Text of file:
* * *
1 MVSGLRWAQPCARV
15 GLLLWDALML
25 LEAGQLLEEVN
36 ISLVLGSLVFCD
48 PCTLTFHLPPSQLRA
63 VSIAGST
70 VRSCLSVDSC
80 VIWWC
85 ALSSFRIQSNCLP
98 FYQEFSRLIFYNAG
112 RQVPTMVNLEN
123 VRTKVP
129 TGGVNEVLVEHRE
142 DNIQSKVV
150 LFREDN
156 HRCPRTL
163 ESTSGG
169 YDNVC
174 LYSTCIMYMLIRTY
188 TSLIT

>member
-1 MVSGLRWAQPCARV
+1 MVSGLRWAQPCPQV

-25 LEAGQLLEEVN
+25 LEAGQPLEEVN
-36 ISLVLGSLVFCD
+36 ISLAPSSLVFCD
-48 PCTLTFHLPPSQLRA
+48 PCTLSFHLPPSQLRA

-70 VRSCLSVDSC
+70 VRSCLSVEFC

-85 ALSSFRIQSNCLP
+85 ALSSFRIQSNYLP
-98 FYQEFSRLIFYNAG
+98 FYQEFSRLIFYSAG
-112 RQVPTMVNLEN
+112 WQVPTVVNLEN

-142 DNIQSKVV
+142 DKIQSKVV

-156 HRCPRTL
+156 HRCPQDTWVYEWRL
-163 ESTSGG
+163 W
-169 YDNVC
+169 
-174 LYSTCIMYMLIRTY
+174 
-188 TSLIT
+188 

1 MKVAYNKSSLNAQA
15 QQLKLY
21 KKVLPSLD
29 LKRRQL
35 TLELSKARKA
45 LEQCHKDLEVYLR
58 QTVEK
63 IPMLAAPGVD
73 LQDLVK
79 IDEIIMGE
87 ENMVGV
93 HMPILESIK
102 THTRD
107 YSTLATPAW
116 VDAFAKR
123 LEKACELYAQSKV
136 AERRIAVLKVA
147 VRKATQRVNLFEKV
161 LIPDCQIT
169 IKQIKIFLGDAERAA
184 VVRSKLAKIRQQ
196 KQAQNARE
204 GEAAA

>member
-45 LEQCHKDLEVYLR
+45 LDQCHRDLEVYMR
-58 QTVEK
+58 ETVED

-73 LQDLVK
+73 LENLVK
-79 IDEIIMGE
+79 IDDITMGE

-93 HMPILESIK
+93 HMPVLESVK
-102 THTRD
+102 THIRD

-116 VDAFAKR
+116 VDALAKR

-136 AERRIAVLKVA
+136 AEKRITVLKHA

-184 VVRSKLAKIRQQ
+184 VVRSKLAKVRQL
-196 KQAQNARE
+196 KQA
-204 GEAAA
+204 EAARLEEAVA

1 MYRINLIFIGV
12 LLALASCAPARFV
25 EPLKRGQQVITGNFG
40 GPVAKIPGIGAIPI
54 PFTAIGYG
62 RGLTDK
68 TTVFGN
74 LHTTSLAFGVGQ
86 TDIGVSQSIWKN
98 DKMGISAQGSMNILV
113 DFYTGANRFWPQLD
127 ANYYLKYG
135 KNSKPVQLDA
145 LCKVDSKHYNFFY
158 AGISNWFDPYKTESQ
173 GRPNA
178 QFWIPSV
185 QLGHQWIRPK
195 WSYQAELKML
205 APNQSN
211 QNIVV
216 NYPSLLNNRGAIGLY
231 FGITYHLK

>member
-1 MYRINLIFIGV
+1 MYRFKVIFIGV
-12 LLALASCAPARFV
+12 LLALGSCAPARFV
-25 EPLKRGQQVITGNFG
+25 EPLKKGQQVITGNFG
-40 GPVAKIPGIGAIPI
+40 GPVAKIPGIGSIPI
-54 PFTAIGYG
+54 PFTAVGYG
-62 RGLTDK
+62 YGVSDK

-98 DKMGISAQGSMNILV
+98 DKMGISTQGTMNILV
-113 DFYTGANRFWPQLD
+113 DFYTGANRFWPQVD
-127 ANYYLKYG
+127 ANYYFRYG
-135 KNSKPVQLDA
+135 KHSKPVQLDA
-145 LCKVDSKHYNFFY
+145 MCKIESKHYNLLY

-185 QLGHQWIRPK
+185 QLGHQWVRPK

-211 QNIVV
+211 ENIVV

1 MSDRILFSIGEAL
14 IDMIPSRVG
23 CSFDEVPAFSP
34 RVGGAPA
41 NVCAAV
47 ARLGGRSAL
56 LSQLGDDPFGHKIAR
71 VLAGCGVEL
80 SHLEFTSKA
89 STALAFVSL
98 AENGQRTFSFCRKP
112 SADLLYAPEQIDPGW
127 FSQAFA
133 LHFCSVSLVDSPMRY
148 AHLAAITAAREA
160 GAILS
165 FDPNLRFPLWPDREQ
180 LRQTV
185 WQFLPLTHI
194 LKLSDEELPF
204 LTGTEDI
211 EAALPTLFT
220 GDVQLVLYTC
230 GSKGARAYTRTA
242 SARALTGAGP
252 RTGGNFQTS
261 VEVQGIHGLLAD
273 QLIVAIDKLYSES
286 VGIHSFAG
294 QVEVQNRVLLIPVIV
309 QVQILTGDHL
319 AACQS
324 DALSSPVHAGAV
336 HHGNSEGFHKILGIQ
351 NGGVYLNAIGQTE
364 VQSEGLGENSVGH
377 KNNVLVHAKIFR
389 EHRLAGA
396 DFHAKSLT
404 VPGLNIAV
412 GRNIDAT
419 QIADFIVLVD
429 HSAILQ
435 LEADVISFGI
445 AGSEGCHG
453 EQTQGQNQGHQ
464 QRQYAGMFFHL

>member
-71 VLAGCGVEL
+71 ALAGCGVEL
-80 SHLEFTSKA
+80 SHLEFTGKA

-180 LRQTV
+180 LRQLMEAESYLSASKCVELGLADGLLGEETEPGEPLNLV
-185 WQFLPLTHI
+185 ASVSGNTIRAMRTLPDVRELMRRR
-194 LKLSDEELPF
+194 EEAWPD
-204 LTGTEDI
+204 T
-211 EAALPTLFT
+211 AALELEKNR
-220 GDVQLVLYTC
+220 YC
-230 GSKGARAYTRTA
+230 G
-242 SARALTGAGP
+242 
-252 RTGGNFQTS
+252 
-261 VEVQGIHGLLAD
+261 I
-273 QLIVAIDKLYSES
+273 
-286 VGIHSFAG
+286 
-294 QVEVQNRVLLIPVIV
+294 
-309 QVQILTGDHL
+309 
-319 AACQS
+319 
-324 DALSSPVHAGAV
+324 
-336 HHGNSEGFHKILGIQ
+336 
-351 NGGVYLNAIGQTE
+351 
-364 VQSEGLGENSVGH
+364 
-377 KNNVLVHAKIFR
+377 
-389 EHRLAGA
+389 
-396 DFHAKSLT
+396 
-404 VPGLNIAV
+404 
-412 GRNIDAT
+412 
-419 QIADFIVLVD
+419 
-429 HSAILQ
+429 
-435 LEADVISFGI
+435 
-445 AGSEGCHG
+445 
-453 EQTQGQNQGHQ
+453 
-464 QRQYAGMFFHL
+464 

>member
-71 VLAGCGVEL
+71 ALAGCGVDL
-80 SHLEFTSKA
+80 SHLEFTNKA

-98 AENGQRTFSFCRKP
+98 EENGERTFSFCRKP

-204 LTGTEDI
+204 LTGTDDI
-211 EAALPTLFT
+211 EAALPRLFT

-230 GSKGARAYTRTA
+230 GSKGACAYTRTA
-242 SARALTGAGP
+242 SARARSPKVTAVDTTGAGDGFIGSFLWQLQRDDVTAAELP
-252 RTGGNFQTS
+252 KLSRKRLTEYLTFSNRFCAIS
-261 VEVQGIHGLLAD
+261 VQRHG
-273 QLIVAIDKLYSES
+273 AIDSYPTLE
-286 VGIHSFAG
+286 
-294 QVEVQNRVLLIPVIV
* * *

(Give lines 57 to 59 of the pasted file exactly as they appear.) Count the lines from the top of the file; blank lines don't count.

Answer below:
63 IPMLAAPGVD
73 LQDLVK
79 IDEIIMGE